In today's mail, the newspaper arrived. It wasn't the San Francisco Chronicle on the San Jose Mercury News though. It was a copy of the Finnish newspaper Turun Sanomat, published in Turku, Finland. It wasn't until I turned to page 15 that I recognized something - a reproduction of the 1815 William Smith Map that we had scanned. William Smith published a map of Geology of what is now a good part of the UK, and earlier this year, we, along with the British Geological Society, celebrated 200 years since its publication. The map and article, all in Finnish of course, presumeably talks about the story of the man and how William Smith single-handedly authored and published this map. The newspaper used our scan both in the paper version and also in their online version.
By Deardra Fuzzell and Wayne Vanderkuil
A historic manuscript map and a gem of the Stanford Library Map Collection, the Ōmi Kuni-ezu 近江國絵圖 Japanese Tax Map from 1837 is hand drawn and painted in the round. This map is designed to be displayed on the floor with the viewer standing in its center. From this central vantage point, the map may be read with ease from any direction. As this display and viewing method is no longer possible for a map fast approaching its 200th birthday, Stanford has recently digitized this item to enable access for research, teaching and learning as well as preservation of the original object.
This the largest and most difficult oversized map Stanford has digitized thus far.
See how the Map Program went about imaging this unique item.
The Stanford Digital Repository (SDR) PURL pages have a new look and loads of new, compelling functionality. If you deposit content to the SDR, or if you write about content in the SDR, or if you help users of SUL's digital collections, then you will definitely want to read on!
It’s been more than a year since we announced the completion of the first phase of development of Spotlight, an innovative solution that enables libraries and other cultural heritage institutions to build high-quality online exhibits from content in their digital collections. Spotlight was built to make it easier for library curators, as well as faculty or students to create customized, feature-rich and searchable websites from the vast digital collections held by the Stanford University Libraries. The initial phase of development culminated in the first production exhibit built with Spotlight, Maps of Africa: An Online Exhibit. This online collection site was built primarily by SUL's Digital and Rare Maps Librarian, G. Salim Mohammed, with only minimal help from lbrary technical staff.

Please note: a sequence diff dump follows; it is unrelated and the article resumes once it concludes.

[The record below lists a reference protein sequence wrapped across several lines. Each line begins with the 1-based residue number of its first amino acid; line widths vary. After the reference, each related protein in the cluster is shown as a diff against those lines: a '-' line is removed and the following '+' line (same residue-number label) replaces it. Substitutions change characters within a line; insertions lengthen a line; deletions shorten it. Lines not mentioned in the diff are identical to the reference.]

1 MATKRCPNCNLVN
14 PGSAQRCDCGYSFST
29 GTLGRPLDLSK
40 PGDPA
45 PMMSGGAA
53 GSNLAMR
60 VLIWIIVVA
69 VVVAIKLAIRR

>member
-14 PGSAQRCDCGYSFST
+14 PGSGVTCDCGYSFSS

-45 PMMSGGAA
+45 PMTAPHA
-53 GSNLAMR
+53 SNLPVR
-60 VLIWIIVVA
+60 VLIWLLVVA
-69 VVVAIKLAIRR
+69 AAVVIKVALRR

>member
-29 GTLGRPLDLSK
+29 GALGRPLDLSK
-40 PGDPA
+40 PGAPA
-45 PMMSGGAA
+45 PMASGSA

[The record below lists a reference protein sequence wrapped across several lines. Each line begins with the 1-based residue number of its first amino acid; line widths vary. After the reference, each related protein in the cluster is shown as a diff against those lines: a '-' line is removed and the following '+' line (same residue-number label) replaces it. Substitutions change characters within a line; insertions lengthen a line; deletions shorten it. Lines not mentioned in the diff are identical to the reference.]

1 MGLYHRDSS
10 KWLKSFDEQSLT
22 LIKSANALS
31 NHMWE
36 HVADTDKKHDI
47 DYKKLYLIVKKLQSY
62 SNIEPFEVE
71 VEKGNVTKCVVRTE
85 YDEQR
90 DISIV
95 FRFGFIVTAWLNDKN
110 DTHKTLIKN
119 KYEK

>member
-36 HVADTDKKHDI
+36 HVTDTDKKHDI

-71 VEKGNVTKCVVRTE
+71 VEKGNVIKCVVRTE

Use of the Stanford Digital Repository for archiving student honors theses continues to grow. At the end of the spring 2015 quarter, a total of 141 new items were deposited by students in 10 collections. Over the summer, these items were systematically indexed to SearchWorks and are now available for discovery and access. Some of the first users of this content in fact are the Stanford Class of 2016 honors students who are just now starting to plan their own theses projects to be deposited next spring. The seniors refer to the previously deposited works to familiarize themselves with the finished published product, the deposit process, and key issues to consider, such as licensing and embargo.
Faculty retire, projects end, and the outputs of important research languish on forgotten hard drives and servers. It happens all the time. But retiring Professors Atilla Aydin and David Pollard wanted to be sure it didn't happen to them. For 25 years they co-directed the Stanford Rock Fracture Project (RFP) in the Geology and Environmental Sciences Department, but they were concerned about the long-term availability of the research outputs of that project once they retired.
Until they found out about the Stanford Digital Repository (SDR).
There are countless challenges in preserving obsolete media from breadth of formats to lack of documentation at the time of creation. With the history of recorded sound now spanning over one hundred years wide range of technologies utilized in this span, challenges abound for any individual working to capture the range of media in need of preservation. To accomplish this feat constant engagement is required to further understand the media, the way media is degrading, and best practices for preserving historic recordings that range from cylinders to digital multi-track recording sessions.
"What does it take to archive a linear foot of the Web?," Anna Perricci posed rhetorically to our web archiving metrics breakout discussion group two weeks ago. I don't yet have a good answer for what the question's getting at, but I was gratified by the level of interest and engagement in web archiving as archiving at the just-concluded Society of American Archivists (SAA) Annual Meeting and inaugurally coscheduled Archive-It Partner Meeting.